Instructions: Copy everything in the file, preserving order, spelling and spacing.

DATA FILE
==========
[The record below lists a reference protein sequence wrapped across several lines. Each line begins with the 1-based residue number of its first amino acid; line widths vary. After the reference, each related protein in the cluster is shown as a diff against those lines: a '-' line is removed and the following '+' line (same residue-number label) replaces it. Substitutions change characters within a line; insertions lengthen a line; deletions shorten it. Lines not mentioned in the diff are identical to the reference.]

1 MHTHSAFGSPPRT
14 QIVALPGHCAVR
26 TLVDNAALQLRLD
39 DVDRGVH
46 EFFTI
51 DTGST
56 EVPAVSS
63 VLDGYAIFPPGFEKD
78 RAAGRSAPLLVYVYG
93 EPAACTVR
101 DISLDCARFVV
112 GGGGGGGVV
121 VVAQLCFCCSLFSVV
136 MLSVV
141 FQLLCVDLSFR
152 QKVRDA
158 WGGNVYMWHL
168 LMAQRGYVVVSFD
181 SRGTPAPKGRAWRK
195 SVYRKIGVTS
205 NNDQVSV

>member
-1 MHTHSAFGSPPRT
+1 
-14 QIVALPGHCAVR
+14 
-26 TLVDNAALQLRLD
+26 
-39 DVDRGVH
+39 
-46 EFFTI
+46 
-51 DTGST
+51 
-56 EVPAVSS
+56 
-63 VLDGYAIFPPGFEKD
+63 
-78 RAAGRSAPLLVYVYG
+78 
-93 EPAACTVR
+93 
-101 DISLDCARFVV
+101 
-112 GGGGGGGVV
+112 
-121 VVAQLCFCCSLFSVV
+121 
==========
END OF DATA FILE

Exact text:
[The record below lists a reference protein sequence wrapped across several lines. Each line begins with the 1-based residue number of its first amino acid; line widths vary. After the reference, each related protein in the cluster is shown as a diff against those lines: a '-' line is removed and the following '+' line (same residue-number label) replaces it. Substitutions change characters within a line; insertions lengthen a line; deletions shorten it. Lines not mentioned in the diff are identical to the reference.]

1 MHTHSAFGSPPRT
14 QIVALPGHCAVR
26 TLVDNAALQLRLD
39 DVDRGVH
46 EFFTI
51 DTGST
56 EVPAVSS
63 VLDGYAIFPPGFEKD
78 RAAGRSAPLLVYVYG
93 EPAACTVR
101 DISLDCARFVV
112 GGGGGGGVV
121 VVAQLCFCCSLFSVV
136 MLSVV
141 FQLLCVDLSFR
152 QKVRDA
158 WGGNVYMWHL
168 LMAQRGYVVVSFD
181 SRGTPAPKGRAWRK
195 SVYRKIGVTS
205 NNDQVSV

>member
-1 MHTHSAFGSPPRT
+1 
-14 QIVALPGHCAVR
+14 
-26 TLVDNAALQLRLD
+26 
-39 DVDRGVH
+39 
-46 EFFTI
+46 
-51 DTGST
+51 
-56 EVPAVSS
+56 
-63 VLDGYAIFPPGFEKD
+63 
-78 RAAGRSAPLLVYVYG
+78 
-93 EPAACTVR
+93 
-101 DISLDCARFVV
+101 
-112 GGGGGGGVV
+112 
-121 VVAQLCFCCSLFSVV
+121 